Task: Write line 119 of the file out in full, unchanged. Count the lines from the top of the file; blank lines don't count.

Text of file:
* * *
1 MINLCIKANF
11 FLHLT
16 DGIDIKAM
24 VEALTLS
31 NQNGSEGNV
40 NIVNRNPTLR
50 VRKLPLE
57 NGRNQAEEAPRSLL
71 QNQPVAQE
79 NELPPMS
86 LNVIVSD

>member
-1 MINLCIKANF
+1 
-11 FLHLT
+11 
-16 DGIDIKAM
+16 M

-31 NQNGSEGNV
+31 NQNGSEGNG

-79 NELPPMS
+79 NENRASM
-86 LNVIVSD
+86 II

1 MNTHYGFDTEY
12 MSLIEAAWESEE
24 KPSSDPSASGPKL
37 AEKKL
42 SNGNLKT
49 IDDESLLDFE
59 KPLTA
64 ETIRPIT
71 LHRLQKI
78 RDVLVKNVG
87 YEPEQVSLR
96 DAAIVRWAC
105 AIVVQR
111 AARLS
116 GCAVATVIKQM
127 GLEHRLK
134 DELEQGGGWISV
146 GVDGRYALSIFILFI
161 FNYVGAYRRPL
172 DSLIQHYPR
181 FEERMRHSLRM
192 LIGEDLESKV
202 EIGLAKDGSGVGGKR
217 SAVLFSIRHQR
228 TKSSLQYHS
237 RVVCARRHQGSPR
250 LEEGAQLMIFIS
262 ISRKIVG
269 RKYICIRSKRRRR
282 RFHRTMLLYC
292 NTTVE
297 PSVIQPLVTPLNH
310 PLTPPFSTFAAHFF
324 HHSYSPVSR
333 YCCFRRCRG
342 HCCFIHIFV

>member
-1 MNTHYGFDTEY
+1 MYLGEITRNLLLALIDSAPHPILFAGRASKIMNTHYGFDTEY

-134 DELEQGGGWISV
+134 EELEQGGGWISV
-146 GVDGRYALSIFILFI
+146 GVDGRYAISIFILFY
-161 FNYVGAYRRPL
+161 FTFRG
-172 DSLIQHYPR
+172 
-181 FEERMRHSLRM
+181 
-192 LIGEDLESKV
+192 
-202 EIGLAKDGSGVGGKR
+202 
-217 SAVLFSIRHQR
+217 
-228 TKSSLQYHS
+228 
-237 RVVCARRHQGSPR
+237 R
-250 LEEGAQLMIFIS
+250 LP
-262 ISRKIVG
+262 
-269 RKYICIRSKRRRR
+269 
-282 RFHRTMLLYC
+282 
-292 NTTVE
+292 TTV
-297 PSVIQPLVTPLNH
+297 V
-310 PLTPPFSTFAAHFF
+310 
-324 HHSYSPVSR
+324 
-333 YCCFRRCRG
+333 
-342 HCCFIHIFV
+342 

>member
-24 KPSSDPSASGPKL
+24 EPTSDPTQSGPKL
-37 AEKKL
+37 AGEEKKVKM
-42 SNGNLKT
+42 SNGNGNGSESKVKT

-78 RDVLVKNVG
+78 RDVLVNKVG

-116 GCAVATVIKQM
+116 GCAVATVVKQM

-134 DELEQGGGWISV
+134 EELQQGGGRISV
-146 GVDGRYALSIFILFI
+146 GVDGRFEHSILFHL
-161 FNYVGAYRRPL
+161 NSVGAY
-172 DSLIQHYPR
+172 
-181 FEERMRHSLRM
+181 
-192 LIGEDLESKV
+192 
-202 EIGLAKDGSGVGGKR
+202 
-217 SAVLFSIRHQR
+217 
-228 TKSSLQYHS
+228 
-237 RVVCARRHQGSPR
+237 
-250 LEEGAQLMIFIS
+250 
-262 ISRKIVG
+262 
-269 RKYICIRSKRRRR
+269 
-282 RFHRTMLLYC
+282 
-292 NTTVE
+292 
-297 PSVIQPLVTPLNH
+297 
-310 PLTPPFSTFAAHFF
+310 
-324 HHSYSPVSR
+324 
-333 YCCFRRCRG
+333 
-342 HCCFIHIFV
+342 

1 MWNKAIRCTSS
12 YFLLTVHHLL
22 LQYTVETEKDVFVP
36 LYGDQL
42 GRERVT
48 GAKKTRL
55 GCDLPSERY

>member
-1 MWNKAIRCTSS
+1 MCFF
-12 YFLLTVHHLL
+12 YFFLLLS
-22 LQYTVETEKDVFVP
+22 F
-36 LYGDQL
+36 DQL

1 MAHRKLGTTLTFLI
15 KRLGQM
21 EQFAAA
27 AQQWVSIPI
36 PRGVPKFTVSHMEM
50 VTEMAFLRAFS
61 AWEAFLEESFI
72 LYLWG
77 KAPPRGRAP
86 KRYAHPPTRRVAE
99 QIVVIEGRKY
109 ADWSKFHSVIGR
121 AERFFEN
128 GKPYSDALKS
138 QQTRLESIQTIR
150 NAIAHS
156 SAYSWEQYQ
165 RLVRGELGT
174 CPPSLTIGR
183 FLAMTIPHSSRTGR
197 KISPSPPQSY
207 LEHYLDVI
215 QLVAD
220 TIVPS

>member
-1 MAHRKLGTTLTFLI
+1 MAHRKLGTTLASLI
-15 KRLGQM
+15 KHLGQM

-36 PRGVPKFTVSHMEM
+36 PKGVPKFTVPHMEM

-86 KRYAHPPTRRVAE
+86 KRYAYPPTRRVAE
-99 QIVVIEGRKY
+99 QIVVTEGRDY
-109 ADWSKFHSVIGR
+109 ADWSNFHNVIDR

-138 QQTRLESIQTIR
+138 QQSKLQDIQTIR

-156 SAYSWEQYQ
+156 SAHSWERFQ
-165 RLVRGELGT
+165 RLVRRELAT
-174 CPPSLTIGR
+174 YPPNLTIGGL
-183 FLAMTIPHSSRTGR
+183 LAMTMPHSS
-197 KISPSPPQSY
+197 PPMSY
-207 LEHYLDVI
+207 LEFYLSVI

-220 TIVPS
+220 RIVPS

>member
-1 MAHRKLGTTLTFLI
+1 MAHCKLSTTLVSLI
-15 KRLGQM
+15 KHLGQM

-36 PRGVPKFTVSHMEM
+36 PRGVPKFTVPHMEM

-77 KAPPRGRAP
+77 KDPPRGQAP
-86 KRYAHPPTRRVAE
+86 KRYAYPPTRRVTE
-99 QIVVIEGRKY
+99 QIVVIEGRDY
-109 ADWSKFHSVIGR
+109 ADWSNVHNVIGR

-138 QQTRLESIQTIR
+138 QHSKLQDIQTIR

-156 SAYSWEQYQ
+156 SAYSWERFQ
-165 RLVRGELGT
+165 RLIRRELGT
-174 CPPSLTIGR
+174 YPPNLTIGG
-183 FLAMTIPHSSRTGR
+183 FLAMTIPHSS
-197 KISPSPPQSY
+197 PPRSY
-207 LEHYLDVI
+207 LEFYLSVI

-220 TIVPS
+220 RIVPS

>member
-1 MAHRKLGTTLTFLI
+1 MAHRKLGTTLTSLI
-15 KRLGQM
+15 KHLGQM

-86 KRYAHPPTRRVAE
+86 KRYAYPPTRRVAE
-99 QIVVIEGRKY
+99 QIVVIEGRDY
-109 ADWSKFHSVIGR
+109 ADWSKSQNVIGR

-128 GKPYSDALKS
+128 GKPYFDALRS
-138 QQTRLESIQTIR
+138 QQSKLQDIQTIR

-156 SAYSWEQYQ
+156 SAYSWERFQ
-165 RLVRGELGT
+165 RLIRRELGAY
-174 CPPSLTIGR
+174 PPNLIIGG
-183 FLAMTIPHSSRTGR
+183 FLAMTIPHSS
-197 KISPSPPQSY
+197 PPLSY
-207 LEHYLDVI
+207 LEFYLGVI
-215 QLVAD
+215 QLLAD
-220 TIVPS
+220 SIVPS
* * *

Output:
-161 FNYVGAYRRPL